"Inbox Zero" Means Nothing: Why Using Email as an Indicator of Accomplishment Is a Dangerous Game

While it might have been a worthwhile goal 10 years ago, it’s an outmoded and unproductive idea today.
Publish date:
November 29, 2016
productivity, anxiety, email, inbox zero

Life offers few moments of pure unadulterated joy: riding a bicycle for the first time, holding your newborn child, quitting your job and immediately deleting your work email account.

I’ll never forget where I was when I vaporized my last email account: It was springtime, a little after 6 o’clock, and I was walking down Crosby Street in Soho after my last day at work. I hadn’t yet traveled a block, and I was already opening up my iPhone to giddily delete my work account.

Are you sure you want to delete this email? All data will be erased.


That was also the day I severed ties with Microsoft Outlook forever. I floated home on a cloud.

Of course, one can never actually escape email or the anxiety it inspires. It’s 18 months since that day, and while I now work for myself and use the email client of my choice, my inbox is once again overflowing, bringing along the attendant anxiety and guilt and sorry-I-couldn’t-get-back-to-you-sooners that make email feel like such an all-consuming burden. At this very moment, I’m anxiously awaiting a reply from a message I sent to a potential business partner, putting off responding about an invitation to speak at a conference, and overdue to respond to a thoughtful message from a close friend.

In other words, it’s just another day in the life of my/your/our love-hate relationship with email. As psychologist Sherry Turkle says, “We don’t do email, our email does us.” There's a reason this tweet from Marissa Miller was liked and retweeted so many times.


But why? What gives email such a unique power over us? Why do we care so much about reaching a seemingly arbitrary goal like “inbox zero”? Why does it feel so important to studiously respond to everyone? And why do we feel so guilty when we just can’t find the time or energy to do it?

In a weird way, I think email activates the grade-school goody two-shoes in all of us. Think about it like this: Most of us don’t get a lot of positive feedback at work on a daily level, be they indicators of our progress or appreciation for our efforts. In fact, numerous studies have shown that the workplace is where people are least likely to express gratitude or say “thank you.” And when you’re not getting much validation from your colleagues, it’s easy to look to your inbox for affirmation. Or, at the very least, an incremental sense of progress.

Taken from this perspective, inbox zero feels like the equivalent of an A+. You’re organized! On top of things! Keeping up! If you’re at 100-200 unread messages, we can call that a B-. You’re not gonna fail, but you feel a certain amount of anxiety about improving your performance. And if you’re over 1,000 unread messages, well, you’re obviously beyond help — a lost soul who will never graduate from the school of life. It’s time to think deeply about your self-worth and where you went wrong.

Such an analysis is absurd, of course, but I think it gets at a kernel of truth: how tightly we tend to link our email performance to our work performance. So much so that we often use our unread message count as a gauge for how “on top of things” we are at work.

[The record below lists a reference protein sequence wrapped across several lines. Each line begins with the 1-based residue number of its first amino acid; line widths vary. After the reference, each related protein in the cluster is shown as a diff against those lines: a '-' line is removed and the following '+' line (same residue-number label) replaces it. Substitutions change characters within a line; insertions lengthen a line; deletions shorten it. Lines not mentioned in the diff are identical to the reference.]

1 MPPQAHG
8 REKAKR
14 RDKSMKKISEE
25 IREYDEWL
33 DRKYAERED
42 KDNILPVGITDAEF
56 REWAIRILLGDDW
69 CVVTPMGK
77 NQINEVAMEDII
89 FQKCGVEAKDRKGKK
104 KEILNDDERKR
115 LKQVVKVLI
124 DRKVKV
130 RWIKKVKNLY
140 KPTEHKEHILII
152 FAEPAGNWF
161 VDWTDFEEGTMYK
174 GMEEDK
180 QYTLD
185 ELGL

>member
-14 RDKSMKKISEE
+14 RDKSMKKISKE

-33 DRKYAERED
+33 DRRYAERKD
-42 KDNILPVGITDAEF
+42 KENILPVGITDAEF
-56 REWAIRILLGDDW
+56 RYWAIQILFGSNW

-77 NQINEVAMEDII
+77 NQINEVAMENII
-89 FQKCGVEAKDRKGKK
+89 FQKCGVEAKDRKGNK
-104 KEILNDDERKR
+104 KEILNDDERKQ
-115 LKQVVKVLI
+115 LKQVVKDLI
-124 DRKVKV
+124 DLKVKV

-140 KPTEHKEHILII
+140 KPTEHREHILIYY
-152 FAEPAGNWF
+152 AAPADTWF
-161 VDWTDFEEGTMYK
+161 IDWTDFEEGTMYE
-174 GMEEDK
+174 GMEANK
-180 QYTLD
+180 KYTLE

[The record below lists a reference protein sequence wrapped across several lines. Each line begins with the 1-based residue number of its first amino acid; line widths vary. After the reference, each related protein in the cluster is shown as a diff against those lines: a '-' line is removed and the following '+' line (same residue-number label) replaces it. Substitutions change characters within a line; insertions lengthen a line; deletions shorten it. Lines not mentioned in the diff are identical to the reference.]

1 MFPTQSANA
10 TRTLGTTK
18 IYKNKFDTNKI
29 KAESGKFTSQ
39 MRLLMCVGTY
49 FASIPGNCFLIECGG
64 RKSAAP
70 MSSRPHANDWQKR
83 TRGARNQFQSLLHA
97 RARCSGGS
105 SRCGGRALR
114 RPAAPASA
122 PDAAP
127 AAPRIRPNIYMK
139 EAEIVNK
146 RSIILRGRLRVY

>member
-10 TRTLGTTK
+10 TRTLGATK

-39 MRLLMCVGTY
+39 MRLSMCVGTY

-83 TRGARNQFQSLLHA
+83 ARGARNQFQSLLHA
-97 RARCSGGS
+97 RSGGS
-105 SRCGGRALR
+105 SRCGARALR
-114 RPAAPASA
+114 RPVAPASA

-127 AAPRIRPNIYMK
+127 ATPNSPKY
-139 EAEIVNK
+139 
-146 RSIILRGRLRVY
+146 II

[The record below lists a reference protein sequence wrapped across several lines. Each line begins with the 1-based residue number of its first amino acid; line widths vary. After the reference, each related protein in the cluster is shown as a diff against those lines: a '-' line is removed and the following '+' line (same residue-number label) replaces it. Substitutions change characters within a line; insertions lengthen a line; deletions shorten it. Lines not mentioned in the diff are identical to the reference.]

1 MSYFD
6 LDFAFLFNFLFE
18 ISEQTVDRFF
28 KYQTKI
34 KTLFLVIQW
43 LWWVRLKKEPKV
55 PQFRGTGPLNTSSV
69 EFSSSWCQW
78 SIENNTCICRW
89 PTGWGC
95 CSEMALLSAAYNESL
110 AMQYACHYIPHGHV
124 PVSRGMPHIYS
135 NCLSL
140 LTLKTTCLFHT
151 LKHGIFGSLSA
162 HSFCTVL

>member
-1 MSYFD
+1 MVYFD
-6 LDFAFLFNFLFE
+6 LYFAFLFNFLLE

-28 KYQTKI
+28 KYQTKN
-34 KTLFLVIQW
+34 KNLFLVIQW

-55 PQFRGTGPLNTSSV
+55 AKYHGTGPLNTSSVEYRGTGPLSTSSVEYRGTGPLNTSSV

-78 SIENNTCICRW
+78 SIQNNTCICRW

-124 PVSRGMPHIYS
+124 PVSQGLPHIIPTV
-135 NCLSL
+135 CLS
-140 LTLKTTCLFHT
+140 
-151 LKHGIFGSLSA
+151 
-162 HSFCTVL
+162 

But using your email as an indicator of accomplishment is a dangerous game. It means we’re devoting the bulk of our time to doing busywork rather than doing our best work. It means that we’re passively letting strangers dictate what we do with our day, rather than proactively pursuing our own agendas. It means that we’re confining ourselves to people-pleasing and perfectionism rather than throwing caution to the wind and carving our own paths.

As Carol Dweck, the psychologist who created the concept of a “growth mindset,” has written: “Girls excel at the self-discipline required of students. Indeed, if life were one long grade-school, girls would rule the world.”

Of course, life is not one long grade school. And as Dweck herself argues, the skills that “serve girls so well in the routinized world of school undermine them as they enter the unpredictable and challenge-ridden world of young adulthood.” Not to mention adulthood and the competitive world of the modern workplace, where your job tenure is never assured.

In this daunting and uncertain work landscape, it’s easy to take comfort in the pleasantly predictable routine of email. It’s a safe space — a simple, routinized, controlled environment where the end goal is always clear: A tidy, organized inbox with zero unread messages.

But while “inbox zero” might have been a worthwhile goal back in 2006, when productivity expert Merlin Mann coined the phrase, it’s an outmoded and unproductive idea in 2016, where we send and receive over 205 billion emails a day worldwide — a number that is predicted to grow to 246 billion by 2019.

Email overload isn’t a personal failure; it’s a global problem, and one that requires us to adjust our approach to email. Your inbox can receive an infinite amount of messages, but the time you have in the day never expands. How much you can respond to is necessarily limited.

That’s why it’s time to flip the script on our email attitudes — to unsubscribe from the inbox zero ideal. What if you only responded to the emails that were important to you and ignored the rest? What if you decided to say “no” to every opportunity that didn’t align with your career goals? What if you waited at least 24 hours to respond to all non-urgent emails? What if you treated your email like fan mail and assumed everyone didn’t expect a response?

Would you feel lighter? Would you feel freer? Would you feel more productive?

Forget about people pleasing, and embrace the unbearable lightness of deleting.